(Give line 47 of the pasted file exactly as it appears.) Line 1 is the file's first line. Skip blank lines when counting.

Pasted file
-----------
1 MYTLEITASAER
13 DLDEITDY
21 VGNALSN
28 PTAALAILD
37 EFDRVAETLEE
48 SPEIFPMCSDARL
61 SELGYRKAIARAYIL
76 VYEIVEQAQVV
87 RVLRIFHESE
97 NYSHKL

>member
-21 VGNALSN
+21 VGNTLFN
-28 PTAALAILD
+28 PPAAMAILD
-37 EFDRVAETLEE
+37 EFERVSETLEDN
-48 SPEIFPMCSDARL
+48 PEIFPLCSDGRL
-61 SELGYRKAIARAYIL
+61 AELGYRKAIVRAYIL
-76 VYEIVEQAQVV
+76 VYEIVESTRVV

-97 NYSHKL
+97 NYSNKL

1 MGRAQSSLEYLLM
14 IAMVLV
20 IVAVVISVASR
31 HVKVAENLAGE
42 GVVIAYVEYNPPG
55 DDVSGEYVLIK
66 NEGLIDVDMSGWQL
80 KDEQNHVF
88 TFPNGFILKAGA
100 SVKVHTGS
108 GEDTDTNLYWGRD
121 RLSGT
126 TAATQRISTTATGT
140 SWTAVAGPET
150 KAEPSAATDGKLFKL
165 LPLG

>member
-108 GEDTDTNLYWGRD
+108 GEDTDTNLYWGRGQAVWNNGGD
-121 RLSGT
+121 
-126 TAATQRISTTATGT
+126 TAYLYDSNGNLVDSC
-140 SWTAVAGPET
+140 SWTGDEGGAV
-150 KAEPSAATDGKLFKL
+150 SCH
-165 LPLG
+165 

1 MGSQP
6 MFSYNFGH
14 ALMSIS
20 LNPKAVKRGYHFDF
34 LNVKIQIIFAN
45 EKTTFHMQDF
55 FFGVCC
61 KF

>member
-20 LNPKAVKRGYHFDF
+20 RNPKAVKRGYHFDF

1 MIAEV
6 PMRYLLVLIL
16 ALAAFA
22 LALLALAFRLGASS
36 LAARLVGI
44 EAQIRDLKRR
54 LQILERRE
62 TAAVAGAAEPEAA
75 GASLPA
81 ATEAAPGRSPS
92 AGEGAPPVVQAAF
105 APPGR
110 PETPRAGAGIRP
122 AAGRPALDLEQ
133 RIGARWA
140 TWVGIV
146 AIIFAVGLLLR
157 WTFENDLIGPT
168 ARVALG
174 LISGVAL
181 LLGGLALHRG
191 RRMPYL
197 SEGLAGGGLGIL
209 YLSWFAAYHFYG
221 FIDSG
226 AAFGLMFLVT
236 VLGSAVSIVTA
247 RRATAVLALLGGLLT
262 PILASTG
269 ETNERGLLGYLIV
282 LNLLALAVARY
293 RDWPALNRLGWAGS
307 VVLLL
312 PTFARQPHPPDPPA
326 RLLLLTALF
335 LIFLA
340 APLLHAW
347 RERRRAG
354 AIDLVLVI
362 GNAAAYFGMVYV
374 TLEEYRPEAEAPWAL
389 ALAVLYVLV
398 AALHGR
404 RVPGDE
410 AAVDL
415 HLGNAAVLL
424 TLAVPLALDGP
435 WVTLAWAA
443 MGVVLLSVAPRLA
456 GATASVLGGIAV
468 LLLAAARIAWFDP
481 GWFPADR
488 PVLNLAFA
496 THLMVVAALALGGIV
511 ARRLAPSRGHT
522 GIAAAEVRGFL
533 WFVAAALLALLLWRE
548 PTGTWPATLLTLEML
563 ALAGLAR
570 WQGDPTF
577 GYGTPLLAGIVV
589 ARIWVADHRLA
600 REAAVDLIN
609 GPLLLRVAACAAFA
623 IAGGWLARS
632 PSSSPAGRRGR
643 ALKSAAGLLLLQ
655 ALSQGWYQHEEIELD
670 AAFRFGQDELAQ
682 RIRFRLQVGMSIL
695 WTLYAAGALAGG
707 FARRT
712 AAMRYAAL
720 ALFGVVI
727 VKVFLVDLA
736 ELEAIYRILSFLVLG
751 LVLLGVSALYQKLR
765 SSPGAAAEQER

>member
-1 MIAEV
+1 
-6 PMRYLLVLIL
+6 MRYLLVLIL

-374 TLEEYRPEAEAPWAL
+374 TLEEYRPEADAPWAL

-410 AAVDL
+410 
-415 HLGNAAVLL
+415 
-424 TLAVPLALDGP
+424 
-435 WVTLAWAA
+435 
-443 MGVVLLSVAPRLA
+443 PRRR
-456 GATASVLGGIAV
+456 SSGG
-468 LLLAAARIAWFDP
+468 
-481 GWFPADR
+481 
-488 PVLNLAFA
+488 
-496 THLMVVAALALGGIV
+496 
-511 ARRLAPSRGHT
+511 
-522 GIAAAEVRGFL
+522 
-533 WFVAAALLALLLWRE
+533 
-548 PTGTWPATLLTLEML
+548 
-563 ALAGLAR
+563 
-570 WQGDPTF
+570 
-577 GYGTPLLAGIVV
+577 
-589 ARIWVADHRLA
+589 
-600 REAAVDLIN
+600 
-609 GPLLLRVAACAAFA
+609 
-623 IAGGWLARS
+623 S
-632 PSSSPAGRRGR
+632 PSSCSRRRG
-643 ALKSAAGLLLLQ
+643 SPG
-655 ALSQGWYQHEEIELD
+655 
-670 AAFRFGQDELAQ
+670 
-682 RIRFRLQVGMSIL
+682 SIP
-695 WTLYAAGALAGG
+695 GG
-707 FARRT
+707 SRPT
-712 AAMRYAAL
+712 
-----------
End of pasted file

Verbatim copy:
-126 TAATQRISTTATGT